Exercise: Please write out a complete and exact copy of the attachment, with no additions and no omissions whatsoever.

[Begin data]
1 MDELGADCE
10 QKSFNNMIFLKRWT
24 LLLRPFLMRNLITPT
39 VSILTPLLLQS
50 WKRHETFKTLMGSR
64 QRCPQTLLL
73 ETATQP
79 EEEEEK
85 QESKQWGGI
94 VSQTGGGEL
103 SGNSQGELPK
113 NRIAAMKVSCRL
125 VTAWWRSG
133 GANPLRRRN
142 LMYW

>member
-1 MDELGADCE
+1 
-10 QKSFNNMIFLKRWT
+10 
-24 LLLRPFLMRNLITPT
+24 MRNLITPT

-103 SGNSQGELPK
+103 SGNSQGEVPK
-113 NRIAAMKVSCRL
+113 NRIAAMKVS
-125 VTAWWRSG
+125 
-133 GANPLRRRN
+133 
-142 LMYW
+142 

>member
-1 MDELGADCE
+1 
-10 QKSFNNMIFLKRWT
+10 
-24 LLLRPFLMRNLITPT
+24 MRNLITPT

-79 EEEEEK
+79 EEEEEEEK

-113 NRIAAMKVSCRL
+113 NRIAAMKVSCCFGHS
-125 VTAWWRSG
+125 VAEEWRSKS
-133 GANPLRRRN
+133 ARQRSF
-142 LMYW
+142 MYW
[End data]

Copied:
1 MDELGADCE
10 QKSFNNMIFLKRWT
24 LLLRPFLMRNLITPT
39 VSILTPLLLQS
50 WKRHETFKTLMGSR
64 QRCPQTLLL
73 ETATQP
79 EEEEEK
85 QESKQWGGI
94 VSQTGGGEL
103 SGNSQGELPK
113 NRIAAMKVSCRL
125 VTAWWRSG
133 GANPLRRRN
142 LMYW

>member
-1 MDELGADCE
+1 
-10 QKSFNNMIFLKRWT
+10 
-24 LLLRPFLMRNLITPT
+24 MRNLITPT

-103 SGNSQGELPK
+103 SGNSQGEVPK
-113 NRIAAMKVSCRL
+113 NRIAAMKVS
-125 VTAWWRSG
+125 
-133 GANPLRRRN
+133 
-142 LMYW
+142 

>member
-1 MDELGADCE
+1 
-10 QKSFNNMIFLKRWT
+10 
-24 LLLRPFLMRNLITPT
+24 MRNLITPT

-79 EEEEEK
+79 EEEEEEEK

-113 NRIAAMKVSCRL
+113 NRIAAMKVSCCFGHS
-125 VTAWWRSG
+125 VAEEWRSKS
-133 GANPLRRRN
+133 ARQRSF
-142 LMYW
+142 MYW